Aside from the King and Queen Consort, the clothing at the coronation will be much toned down. Working members of the Royal Family and senior military officers are likely to arrive in uniform, but everyone else has been asked to wear daytime formal: so morning suits (with tails and waistcoats) or lounge suits (business suits) and day dresses for ladies, with hats instead of tiaras and coronets.

Peers of the realm who did get invited were explicitly told not to wear their scarlet coronation robes. These are often family heirlooms, sometimes dating back hundreds of years, worn only for a few hours at a coronation. The King made the decision in yet another effort to modernize the ceremony. Just think, a sea of crimson would have been beautiful, yes, but also highly symbolic of the class divides in England that the King is keen to play down. Sitting members of the House of Lords may wear their parliamentary robes, however, as the Telegraph explains, “these do not include coronets, swords, court shoes, breeches or an under-jacket.”


Queen Elizabeth II’s coronation was a sea of scarlet robes. Charles is straying from this tradition for his coronation this weekend. Here, the Duke of Edinburgh pays homage to the newly crowned Queen, June 2, 1953. Photo: Fox Photos/Getty Images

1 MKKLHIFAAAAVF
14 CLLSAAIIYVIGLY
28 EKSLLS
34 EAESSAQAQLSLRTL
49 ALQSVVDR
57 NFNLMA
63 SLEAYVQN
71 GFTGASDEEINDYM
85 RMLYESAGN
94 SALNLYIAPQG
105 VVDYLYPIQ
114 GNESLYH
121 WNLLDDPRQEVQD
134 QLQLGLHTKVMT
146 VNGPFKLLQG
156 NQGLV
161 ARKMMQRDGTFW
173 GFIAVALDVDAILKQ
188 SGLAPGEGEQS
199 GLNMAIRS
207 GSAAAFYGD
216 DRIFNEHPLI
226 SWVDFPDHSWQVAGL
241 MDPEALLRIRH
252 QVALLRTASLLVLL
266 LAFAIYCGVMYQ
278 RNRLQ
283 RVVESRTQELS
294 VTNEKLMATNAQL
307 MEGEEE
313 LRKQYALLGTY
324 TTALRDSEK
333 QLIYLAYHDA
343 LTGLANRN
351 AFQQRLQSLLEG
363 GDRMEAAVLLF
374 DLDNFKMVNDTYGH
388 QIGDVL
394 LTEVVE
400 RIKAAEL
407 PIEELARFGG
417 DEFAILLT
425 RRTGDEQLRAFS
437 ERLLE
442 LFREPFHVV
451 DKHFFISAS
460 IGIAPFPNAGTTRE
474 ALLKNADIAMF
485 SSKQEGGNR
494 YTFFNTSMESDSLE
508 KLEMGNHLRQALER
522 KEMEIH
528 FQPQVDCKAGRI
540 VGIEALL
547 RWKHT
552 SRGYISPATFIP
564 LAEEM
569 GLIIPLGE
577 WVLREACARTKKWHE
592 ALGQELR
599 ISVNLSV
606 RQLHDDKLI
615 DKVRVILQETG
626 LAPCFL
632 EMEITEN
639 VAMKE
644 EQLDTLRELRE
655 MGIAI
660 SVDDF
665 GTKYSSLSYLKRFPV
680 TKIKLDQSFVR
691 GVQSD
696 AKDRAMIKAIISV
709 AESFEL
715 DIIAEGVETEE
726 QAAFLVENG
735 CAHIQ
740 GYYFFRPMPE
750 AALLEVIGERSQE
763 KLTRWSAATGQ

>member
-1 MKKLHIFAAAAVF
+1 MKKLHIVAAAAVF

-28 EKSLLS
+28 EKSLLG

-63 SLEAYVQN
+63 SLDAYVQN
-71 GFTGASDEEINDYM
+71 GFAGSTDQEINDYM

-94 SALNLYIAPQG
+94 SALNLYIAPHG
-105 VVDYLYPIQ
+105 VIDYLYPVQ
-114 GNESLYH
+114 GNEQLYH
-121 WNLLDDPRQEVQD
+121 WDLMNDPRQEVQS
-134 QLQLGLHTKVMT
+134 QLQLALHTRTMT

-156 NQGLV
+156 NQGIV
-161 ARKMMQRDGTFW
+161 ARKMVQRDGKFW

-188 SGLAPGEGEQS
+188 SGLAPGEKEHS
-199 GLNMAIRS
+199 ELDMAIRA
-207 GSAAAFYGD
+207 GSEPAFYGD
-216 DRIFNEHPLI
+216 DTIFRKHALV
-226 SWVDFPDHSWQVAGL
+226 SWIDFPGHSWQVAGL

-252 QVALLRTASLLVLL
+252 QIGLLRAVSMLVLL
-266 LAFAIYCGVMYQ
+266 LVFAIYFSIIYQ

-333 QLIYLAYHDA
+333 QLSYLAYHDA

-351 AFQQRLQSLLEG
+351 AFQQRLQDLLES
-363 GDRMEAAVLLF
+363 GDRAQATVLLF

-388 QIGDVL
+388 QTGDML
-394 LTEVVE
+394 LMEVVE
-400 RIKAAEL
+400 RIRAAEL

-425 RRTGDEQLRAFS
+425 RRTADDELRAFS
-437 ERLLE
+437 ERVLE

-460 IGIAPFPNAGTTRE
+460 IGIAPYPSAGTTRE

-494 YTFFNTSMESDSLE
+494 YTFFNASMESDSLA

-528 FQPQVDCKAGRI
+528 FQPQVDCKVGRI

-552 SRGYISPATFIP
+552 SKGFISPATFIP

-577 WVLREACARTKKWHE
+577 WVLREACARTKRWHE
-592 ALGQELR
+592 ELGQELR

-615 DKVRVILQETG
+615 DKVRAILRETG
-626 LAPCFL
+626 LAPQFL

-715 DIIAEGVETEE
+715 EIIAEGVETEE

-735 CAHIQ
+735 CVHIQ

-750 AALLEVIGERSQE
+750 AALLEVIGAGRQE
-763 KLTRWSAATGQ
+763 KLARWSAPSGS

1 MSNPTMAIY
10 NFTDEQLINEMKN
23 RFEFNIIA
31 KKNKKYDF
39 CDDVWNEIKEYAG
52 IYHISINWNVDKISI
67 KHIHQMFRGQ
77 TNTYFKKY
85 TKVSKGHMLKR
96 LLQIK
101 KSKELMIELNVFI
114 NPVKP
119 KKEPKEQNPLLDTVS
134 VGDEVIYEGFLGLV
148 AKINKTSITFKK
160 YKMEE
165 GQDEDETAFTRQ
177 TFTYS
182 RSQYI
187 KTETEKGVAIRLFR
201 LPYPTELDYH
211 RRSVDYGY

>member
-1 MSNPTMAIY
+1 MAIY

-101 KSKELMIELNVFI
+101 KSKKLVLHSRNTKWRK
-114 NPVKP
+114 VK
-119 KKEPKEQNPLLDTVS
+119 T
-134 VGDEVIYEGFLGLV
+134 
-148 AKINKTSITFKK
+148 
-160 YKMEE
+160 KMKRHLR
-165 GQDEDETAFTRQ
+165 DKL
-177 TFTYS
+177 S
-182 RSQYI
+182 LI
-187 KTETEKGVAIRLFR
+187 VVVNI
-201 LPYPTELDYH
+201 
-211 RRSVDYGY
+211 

The Attendants

The choices of attendants to the King and Queen Consort are also a bit unusual. The King’s pages of honour are his grandson George, 9, who is second in line to the throne, along with three older boys: Lord Oliver Cholmondeley, Ralph Tollemache and Nicholas Barclay. 

Three of Camilla’s grandsons and a great nephew will be among her attendants at the ceremony. This is a deviation from past coronations, as the attendants have previously been drawn from the noble classes. Including the males of Camilla’s own line is a sign of inclusion outside the peerage, and of the King and Queen Consort’s modern, blended family.

The boys will wear scarlet frock coats trimmed in gold, white waistcoats, breeches with hose, white gloves and ruffled cravats. The roles last for several years, and the King’s pageboys also hold his robes at the State Opening of Parliament.



Pope Francis himself has gifted King Charles reliquaries that have been embedded on the coronation cross. These are fragments from what is known as the True Cross, on which Jesus was crucified. The coronation cross will itself be new, created of Welsh slate and reclaimed wood and silver from the Royal Mint, fashioned by silversmith Michael Lloyd.

The back of the cross is adorned with words from the final sermon of St. David, the patron saint of Wales, which translated in English reads, “Be joyful. Keep the faith. Do the little things.”